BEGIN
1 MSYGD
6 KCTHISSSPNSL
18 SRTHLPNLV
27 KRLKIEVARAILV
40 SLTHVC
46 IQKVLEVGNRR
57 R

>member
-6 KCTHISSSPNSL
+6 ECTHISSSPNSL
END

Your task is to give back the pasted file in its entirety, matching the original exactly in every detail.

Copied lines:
1 MSYGD
6 KCTHISSSPNSL
18 SRTHLPNLV
27 KRLKIEVARAILV
40 SLTHVC
46 IQKVLEVGNRR
57 R

>member
-6 KCTHISSSPNSL
+6 ECTHISSSPNSL